Stocks Barclays PLC

  • Stocks rose Tuesday after the U.S. Federal Reserve announced a major step to help support strained commercial-paper markets.

  • Futures declined Tuesday after the U.S. Federal Reserve announced its fourth-quarter term auction schedule, unnerving investors who anxiously await signs of some coordinated response by global central banks to unfreeze the credit markets.

  • Following are the day’s biggest winners and losers. Find out why shares of Barclays and The Hartfold popped while Apple and Penn National Gaming dropped.

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    Wall Street ended its worst week in seven years with another tumble on Friday...

  • The Securities and Exchange Commission is investigating whether traders spread rumors to drive down shares of former investment banks Bear Stearns and Lehman Brothers, USA Today reported, citing an SEC subpoena.

  • In a mood reminiscent of WaMu-JP Morgan, the FDIC says Citi is buying Wachovia's banking operations, and assume the senior and subordinated debt.

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    Everyone and their mother’s favorite industry observer are calling Morgan Stanley and Goldman Sachs’ status switch to holding companies the end of the large independent investment bank as we know it.

  • Stocks fell more than 1 percent amid anxiety about the Wall Street bailout plan. Lowered analyst outlooks dragged on General Electric and bank stocks.

  • Stocks declined as investors digested what's going on at the congressional hearings on the bailout. Lowered analyst outlooks dragged on General Electric and bank stocks.

  • Stocks declined as investors digested what's going on at the congressional hearings on the bailout. Lowered analyst outlooks dragged on General Electric and bank stocks.

  • Stocks advanced as investors breathed a sigh of relief that congressional hearings on the bailout are underway. But banks took another hit after a prominent analyst lowered her outlook for the sector.

  • U.S. stock index futures were broadly flat ahead of the open Tuesday as investors grew nervous that the government's plan to bail out the troubled financial sector might be delayed by political bickering.

  • Stocks declined Monday as a more than $16 jump in oil prices exacerbated the selloff on Wall Street started by worries about the ability of the government bailout to revive the financial system.

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    It’s information that’s hard to confirm, but one ticket broker with knowledge of spending by investment banks on sports tickets told me that Lehman Brothers most likely purchased the most seats to games out of all the investment banks.

  • Stocks declined Monday amid increasing worry about how far the government bailout plan will stretch and as oil prices shot up nearly $20 a barrel.

  • Stocks declined Monday as investors have begun to realize that, despite the government bailout, there's more pain to come.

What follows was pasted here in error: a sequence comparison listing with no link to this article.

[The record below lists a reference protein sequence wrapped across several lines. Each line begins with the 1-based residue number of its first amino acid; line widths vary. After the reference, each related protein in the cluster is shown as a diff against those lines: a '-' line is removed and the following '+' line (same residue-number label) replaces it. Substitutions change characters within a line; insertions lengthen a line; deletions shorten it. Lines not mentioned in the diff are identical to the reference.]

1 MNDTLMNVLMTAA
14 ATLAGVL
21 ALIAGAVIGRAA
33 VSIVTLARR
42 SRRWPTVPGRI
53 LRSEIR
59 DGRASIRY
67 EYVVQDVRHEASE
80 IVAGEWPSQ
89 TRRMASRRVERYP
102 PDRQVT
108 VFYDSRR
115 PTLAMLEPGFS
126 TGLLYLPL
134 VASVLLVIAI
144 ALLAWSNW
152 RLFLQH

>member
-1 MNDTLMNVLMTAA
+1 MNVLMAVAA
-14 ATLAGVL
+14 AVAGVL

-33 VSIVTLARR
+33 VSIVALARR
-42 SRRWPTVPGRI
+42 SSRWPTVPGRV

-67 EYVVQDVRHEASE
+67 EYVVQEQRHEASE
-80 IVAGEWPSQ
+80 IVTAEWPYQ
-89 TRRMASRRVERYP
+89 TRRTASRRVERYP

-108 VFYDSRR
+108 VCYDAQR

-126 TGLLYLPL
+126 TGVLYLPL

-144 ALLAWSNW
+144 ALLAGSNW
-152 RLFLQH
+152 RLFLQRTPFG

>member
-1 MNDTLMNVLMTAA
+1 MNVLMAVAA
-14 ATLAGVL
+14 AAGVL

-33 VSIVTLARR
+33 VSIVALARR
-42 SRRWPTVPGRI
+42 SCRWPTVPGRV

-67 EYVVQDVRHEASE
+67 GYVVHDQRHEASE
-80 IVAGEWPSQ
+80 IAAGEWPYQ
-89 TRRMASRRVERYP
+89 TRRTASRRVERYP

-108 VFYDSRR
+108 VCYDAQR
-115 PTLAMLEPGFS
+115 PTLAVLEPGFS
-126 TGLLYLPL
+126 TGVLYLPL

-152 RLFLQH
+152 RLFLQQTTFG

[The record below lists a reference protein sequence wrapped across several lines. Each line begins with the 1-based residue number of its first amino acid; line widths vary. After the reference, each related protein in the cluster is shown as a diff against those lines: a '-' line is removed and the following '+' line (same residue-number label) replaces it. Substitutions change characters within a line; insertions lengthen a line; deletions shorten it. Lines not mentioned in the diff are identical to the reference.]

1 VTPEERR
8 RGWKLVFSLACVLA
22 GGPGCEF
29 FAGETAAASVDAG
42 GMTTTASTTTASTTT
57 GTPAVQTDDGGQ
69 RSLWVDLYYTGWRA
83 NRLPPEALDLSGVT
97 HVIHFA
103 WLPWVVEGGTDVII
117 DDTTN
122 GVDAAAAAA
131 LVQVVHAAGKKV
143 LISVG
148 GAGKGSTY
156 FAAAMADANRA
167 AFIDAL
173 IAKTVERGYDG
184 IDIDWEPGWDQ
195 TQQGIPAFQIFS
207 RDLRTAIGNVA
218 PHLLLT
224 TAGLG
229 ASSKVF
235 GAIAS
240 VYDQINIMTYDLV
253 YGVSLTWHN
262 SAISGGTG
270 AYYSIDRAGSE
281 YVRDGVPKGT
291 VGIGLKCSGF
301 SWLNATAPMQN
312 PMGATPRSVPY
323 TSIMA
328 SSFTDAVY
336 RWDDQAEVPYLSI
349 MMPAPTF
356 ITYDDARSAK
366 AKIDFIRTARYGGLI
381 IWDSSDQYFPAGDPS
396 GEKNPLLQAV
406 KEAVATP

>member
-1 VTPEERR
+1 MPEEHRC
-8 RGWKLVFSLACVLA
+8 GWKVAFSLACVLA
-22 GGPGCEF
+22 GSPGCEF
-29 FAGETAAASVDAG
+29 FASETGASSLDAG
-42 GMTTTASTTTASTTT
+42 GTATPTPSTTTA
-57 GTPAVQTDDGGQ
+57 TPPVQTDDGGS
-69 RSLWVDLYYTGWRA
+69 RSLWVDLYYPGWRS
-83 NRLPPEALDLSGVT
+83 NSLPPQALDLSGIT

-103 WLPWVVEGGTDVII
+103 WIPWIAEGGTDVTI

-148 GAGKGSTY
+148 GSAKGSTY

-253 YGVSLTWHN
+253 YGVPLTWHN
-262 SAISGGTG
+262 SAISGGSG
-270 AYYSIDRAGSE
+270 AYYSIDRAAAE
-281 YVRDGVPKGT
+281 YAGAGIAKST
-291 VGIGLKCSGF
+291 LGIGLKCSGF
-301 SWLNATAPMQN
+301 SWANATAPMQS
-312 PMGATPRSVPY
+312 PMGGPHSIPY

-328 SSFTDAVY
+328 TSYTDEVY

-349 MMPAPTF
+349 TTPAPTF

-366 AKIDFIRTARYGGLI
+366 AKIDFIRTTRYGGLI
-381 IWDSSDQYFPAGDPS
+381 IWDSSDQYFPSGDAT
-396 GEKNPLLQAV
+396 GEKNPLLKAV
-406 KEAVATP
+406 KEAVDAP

• Stocks opened lower Monday as Friday's euphoria cooled with investors realizing that financial woes could go on for quite some time and a fresh wave of new developments emerged.

  • US stock index futures were lower ahead of the open on Monday, as Friday's euphoria cooled with investors realizing banks are still facing severe hits to balance sheet valuations and limited future earnings despite a financial bailout plan from the government.

  • US stock index futures were lower ahead of the open on Monday, as Friday's euphoria cooled with investors realizing banks are still facing severe hits to balance sheet valuations and limited future earnings despite a financial bailout plan from the government.

  • For the historic week ending Friday, September 19, 2008,  the major U.S. Indices managed to close mixed and almost flat after one of the most volatile trading weeks ever, driven by the collapse of investment bank, Lehman Brothers, enormous government actions around the globe, and billion dollar deal making.  In one week, the government bailed out AIG, pumped funds into money markets, and banned short selling of financials - all while keeping the Fed Funds target unchanged and taking unprecedented actions to halt the liquidity crisis.  The CBOE Volatility Index (VIX) surpassed the benchmark level of 30, hitting an intraday high of 42.16 on Thursday, its highest level since 10/2002.    The major indices were all up and down +/- 3% for 4 of the past 5 days.  The Dow posted a 2 day point move of more than 778 points as of Friday’s close, after plummeting 811 between Monday and Wednesday and hitting 10,609.66, its lowest level since 11/9/2005.  On Friday, The Nasdaq Composite recorded a 2-day point move of greater than 175 points after it closed down 109.05 points on Wednesday, its first triple digit decline for one day since it began trading after the 9/11 attacks.  The S&P 500 flirted with record territory closing up 98.7 over the last two days, marking its biggest 2-day point move since 3/16/2000, the largest 2-day point move ever.